Pubdate: Wed, 09 Aug 2000
Source: Fresno Bee, The (CA)
Copyright: 2000 The Fresno Bee


LOS ANGELES (AP) -- A judge has overturned a man's 1997 drug selling 
conviction because jurors were not told that an officer who testified at 
trial had been relieved of duty for allegedly using drugs himself.

James Bryant, who had been serving a 12-year prison sentence, is expected 
to be released as early as next week, according to a report in Wednesday's 
Los Angeles Times.

Superior Court Judge Darlene Schempp said during a Monday hearing that 
Bryant likely would have been acquitted "had the truth been known about 
Officer Gustavo Raya."

Raya had been relieved of duty when he testified against Bryant. At the 
time, Raya faced two dozen departmental charges, including: improper 
handling of narcotics evidence; using and possessing drugs and repeatedly 
threatening his wife with a gun.

An LAPD disciplinary panel later found Raya guilty of the charges and he 
was fired from the department.

Raya was a former narcotics officer in the San Fernando Valley whose 
disciplinary problems were reported in June by the Times.

After the article appeared, prosecutors sent at least 140 letters to 
defense attorneys involved in cases that Raya was subpoenaed to testify. 
The letters notified defense attorneys that new information had been 
discovered that may help a defendant's case.

The credibility of police as witnesses has been challenged by Raya's case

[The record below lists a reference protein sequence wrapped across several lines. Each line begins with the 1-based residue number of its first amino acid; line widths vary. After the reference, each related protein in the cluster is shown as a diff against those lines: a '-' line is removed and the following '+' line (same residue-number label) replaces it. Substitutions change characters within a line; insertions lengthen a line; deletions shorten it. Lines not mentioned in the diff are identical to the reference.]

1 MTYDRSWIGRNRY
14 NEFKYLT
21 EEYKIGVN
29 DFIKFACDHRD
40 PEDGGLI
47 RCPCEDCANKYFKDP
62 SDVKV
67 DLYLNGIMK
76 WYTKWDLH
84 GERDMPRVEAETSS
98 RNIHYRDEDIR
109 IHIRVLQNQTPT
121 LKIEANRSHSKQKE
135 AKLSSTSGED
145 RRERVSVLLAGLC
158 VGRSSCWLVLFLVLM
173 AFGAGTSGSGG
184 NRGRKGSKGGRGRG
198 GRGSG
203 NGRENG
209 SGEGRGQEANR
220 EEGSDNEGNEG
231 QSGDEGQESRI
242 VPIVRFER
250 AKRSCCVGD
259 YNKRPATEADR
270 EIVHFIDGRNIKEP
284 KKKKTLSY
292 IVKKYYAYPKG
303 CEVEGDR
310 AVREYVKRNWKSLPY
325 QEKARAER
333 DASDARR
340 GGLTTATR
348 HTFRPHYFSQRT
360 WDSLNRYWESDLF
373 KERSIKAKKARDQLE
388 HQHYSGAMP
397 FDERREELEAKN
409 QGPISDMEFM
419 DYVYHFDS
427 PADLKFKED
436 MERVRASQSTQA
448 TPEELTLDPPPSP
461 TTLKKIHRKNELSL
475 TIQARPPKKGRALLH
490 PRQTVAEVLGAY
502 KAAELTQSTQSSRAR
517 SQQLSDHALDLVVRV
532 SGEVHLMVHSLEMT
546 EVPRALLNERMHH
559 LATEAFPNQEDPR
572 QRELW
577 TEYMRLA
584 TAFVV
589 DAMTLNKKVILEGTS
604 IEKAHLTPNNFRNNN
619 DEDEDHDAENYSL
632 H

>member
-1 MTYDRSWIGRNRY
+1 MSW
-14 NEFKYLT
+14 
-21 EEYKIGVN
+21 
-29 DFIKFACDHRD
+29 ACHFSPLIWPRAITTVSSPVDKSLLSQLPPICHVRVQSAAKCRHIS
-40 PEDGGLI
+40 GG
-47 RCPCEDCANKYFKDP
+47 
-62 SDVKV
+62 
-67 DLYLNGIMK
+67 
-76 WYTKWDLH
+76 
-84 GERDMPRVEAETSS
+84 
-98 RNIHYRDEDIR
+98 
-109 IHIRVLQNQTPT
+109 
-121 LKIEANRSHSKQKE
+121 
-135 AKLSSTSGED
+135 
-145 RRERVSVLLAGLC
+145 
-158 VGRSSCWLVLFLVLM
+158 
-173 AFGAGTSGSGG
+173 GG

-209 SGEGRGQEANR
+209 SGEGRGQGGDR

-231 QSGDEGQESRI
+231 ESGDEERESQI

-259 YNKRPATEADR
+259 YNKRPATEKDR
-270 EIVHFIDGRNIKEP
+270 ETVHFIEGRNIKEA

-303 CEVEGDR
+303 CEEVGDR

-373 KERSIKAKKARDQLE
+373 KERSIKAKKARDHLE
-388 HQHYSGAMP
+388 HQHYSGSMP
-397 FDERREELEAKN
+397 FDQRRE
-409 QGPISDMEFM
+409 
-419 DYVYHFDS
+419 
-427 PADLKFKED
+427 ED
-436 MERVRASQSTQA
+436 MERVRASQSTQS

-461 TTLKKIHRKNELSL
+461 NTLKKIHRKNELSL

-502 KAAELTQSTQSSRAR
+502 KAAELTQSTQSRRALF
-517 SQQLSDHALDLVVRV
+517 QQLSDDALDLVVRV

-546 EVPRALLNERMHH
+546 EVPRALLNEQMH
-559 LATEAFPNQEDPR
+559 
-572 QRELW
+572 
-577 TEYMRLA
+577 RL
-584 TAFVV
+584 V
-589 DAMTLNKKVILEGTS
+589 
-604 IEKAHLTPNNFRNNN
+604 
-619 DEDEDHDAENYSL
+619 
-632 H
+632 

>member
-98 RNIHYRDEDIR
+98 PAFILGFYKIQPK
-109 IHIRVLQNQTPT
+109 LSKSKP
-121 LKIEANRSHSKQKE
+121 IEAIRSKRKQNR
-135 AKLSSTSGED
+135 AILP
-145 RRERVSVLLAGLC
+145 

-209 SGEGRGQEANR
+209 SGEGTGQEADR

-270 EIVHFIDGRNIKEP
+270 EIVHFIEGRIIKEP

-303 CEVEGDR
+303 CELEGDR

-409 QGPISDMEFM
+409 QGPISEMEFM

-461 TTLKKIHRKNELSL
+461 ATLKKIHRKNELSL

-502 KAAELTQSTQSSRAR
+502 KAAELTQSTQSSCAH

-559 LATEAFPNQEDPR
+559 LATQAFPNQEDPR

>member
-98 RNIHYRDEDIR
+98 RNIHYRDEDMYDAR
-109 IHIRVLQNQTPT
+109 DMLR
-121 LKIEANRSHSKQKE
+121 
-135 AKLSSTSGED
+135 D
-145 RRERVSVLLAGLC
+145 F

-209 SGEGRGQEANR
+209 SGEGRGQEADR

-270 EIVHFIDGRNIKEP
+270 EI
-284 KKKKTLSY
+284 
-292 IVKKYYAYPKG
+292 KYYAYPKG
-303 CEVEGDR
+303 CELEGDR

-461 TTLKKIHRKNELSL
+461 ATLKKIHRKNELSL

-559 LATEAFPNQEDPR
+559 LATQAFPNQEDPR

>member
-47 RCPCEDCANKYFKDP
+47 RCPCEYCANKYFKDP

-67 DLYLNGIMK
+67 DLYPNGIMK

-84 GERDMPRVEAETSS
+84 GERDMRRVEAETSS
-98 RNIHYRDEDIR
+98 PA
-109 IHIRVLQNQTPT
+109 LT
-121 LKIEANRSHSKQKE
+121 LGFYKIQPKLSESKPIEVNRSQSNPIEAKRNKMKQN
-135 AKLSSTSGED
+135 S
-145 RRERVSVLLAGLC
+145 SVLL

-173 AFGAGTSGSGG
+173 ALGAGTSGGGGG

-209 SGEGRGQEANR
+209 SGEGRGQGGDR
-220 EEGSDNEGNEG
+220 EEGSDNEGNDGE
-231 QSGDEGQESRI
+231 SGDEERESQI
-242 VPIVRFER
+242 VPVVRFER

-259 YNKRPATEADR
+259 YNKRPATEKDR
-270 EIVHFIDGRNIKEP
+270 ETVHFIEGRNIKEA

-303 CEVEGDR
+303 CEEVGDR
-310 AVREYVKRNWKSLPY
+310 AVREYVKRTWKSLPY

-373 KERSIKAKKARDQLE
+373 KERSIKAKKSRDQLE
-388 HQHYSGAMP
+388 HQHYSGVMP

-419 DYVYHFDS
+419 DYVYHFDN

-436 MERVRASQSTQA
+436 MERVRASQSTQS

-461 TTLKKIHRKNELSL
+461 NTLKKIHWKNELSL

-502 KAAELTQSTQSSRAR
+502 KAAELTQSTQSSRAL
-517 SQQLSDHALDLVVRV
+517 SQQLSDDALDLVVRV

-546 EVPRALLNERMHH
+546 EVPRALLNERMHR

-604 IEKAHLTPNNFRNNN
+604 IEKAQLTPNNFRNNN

and the ongoing police corruption probe centering on the department's 
Rampart station.

Judges have overturned more than 100 convictions since the Rampart scandal 
broke last September. Most of those cases involve Rafael Perez, the former 
anti-gang officer who became an informant as part of a plea bargain for 
stealing cocaine from an evidence room.

In a related matter, the Los Angeles City Council agreed Tuesday to pay 
$580,000 to a man who spent eight months in jail after he was allegedly 
framed on a gun possession charge.

Miguel Hernandez claims Perez and his former partner, Nino Durden, planted 
a gun on him in October 1996.

Durden was arrested last week and faces attempted murder and other charges 
related to alleged wrongdoing at the station.

The settlement for Hernandez is the third payout -- and largest to date-- 
from the scandal. The city attorney's office has estimated that total 
liability could exceed $125 million from Rampart police misconduct.
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